With the Dow conquering 20,000 on Wednesday, there is a bit of euphoria out there on “The Street,” along with a healthy dose of skepticism. I’m now fielding questions such as “Is this the start of a new upward leg of the stock market?” or alternatively, “Should I sell my stocks now because they are so pricey?” And, of course there are the general types of questions along the lines of, “What does Dow 20,000 mean?” or “What effect does Dow 20,000 have on my portfolio?” The answer to these questions requires some perspective and experience, and since I’ve been in the investment world since 1975, I believe I maintain a good inventory of both. Let’s travel back to 1999 together for a moment, and let me set the scene. The Dow has risen by close to 18% per year for the prior 20 years* and optimism reigns supreme. I am at an investment seminar in Boston and the huge concern on the minds of the participants and the speakers is the “Y2K problem,” (remember that?), which addressed how computers would handle the century’s turn. Massive spending increases on the parts of corporate IT departments attempting to ward off the potential Y2K disaster are adding fuel to a seemingly unstoppable tech stock rally. During this seminar, I am presented with a signed copy of a book by Glassman and Hassett called “DOW 36000: The New Strategy for Profiting from the Coming Rise in the Stock Markets.” At the time of the book’s publishing in early 1999, the Dow is trading close to 10,000. Many professionals embrace the book’s thesis that a “new paradigm” for evaluating stocks is taking hold – one not as concerned with underlying fundamentals such as price/earnings ratios…Accordingly, stocks are deemed to be underpriced and ready to soar to unfathomable heights. So goes the thinking. Sadly, the book’s publishing was followed by the worst decade in stock market history, which included a tech crash, and later, a devastating full market collapse. After reaching a high of close to 14,000 in October 2007, the Dow dropped to 6,500 during 2009. Glassman and Hassett, the former Wall Street darlings, were eviscerated by the press and in academic circles. As a reminder of what occurred, I always keep my signed copy of the book close at hand to show to clients and colleagues. It invariably draws out a few laughs and stimulates lively discussion. So what does 20,000 mean? On the surface, it doesn’t mean a whole lot. After all, 20,000 is just a weighted measurement of the prices of 30 stocks which comprise the Dow Jones Industrial Average index. But to me, after I dive beyond the surface and reflect on what has occurred in the markets over my career, it actually has much greater significance.. Dow 20,000 means and affirms to me that stock prices DO rise in the long run, and if one holds on to their quality stocks through bad times and good, they will always make money. The ride may be rough, and at times appear to be bleak and hopeless; look no further than the state of economic affairs in 2008-9, during the mortgage and real estate collapse, when the Dow fell to 6,500. But, do the math: a new $1000 investment in the Dow in 2009 would be worth over $3000 today. Good investing takes patience and a long view. At the same time, 20,000 also indicates that it may be time to proceed with caution. It means we must not forget that when markets are frothy, investors can get too optimistic and not see the danger lurking around the bend. Euphoric investors can drive stock prices to unsustainable levels, resulting in inevitable large market corrections. And, as we experienced in recent years, depending on the magnitude of the correction, it may take years for the market to recover. So, Glassman and Hassett were appropriately discredited, but in fact, in one aspect they were right. I am certain the Dow will, indeed, reach 36,000 one day. But when will it happen? That I can’t tell you, and the Dow may very well fall back to 15,000 again before reaching 36,000. But I do believe 36,000 is inevitable, in the same way that rocky markets and large market corrections are. It is the nature of financial markets. Understanding the bumps and turns, and keeping a lid on the euphoria, will serve you well and ensure that you capture the returns that the markets will inevitably bring you. Do I hear Dow 50,000?   *Dow Jones 12/31/79-12/31/99, via AmericanFunds.com/advisor/tools/planning/hypotheticals/update-review/htm   DISCLOSURES: The opinions voiced in this material are for general information only and are not intended to provide specific advice or recommendations for any individual. All performance referenced is historical and is no guarantee of future results. All indices are unmanaged and may not be invested into directly. This is a hypothetical example and is not representative of any specific investment. Your results may vary. Stock investing involves risk including loss of principal.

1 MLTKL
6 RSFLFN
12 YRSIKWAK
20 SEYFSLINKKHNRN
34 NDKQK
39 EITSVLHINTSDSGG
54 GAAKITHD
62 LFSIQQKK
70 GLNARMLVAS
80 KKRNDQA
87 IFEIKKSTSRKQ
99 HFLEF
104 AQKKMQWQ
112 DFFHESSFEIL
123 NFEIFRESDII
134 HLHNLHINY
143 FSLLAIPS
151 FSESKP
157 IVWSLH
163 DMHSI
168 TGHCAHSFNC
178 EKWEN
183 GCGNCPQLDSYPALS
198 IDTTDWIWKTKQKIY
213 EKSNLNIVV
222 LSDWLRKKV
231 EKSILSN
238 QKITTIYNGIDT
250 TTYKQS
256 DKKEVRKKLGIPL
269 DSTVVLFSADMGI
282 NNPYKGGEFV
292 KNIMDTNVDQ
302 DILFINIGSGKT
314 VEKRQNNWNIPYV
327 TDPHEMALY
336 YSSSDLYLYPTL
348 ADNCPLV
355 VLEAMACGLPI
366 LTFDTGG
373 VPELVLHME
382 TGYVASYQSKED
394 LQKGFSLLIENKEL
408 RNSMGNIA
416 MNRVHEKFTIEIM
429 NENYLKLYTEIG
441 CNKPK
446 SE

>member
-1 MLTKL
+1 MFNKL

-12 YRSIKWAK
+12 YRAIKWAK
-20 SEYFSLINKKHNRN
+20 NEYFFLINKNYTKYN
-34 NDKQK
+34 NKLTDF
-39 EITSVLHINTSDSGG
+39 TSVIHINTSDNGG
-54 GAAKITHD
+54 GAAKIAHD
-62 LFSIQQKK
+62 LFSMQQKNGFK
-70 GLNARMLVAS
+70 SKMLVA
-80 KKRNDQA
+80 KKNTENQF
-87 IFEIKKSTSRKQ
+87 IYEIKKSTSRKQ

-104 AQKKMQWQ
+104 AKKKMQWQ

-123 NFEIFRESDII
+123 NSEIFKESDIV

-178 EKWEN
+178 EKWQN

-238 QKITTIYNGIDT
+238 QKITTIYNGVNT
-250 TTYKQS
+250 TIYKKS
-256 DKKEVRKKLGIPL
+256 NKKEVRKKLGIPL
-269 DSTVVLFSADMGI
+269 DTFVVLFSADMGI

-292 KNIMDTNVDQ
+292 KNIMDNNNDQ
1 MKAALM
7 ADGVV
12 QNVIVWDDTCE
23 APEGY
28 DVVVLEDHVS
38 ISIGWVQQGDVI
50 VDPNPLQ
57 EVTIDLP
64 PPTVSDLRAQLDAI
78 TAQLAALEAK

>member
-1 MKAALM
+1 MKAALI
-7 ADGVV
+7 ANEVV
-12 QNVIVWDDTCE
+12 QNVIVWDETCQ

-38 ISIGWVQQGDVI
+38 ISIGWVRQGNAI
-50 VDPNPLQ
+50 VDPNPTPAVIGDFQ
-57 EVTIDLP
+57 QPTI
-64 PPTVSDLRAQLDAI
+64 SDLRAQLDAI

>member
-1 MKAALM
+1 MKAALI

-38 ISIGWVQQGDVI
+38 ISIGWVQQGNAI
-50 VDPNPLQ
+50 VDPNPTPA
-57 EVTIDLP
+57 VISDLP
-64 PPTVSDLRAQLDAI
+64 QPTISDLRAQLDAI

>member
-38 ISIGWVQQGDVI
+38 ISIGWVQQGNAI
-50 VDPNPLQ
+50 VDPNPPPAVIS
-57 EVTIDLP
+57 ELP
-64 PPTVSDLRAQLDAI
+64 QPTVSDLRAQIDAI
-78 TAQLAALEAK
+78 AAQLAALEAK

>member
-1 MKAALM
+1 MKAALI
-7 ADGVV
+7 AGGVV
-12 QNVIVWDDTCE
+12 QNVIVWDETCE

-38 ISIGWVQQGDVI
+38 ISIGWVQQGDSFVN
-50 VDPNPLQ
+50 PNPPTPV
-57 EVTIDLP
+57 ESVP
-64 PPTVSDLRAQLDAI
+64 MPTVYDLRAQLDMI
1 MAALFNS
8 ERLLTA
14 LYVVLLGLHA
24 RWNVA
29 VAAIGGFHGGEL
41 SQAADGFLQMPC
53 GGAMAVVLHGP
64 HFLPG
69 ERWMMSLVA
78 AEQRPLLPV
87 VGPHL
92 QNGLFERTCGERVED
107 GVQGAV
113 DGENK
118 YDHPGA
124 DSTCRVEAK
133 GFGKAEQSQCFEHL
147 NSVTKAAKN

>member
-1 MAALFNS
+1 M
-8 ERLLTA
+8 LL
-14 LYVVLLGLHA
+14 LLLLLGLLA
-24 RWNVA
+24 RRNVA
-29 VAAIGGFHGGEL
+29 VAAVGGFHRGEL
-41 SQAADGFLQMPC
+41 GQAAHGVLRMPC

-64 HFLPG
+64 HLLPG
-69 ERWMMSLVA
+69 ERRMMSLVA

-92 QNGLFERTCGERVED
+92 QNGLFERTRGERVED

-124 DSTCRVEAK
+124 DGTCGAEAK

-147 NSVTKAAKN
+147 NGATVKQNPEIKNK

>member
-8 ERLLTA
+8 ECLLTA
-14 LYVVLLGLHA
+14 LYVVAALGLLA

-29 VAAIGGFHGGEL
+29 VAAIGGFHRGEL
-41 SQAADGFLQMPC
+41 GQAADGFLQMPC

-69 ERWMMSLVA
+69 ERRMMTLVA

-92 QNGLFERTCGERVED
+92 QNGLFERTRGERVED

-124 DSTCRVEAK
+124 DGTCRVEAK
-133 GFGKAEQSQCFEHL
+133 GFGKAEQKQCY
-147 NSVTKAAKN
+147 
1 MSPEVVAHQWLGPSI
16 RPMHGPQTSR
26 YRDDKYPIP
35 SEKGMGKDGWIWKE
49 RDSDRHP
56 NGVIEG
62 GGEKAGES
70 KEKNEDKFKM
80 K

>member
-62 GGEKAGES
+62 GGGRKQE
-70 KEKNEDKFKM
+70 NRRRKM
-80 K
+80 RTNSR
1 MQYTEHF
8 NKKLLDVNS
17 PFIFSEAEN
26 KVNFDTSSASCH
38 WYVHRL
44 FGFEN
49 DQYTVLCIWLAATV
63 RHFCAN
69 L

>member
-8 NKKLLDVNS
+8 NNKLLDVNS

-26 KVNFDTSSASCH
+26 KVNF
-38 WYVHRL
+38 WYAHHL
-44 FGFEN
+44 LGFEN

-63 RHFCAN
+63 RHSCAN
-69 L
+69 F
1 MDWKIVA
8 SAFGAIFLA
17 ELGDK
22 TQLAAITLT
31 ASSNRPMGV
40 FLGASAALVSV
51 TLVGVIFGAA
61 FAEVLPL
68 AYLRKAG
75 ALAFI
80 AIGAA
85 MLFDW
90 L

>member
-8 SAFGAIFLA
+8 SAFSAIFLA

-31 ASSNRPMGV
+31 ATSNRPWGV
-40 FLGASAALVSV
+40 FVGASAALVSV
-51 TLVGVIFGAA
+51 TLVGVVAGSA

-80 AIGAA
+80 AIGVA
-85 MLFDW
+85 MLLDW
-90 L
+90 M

Special Market Commentary: Presidential Election 2016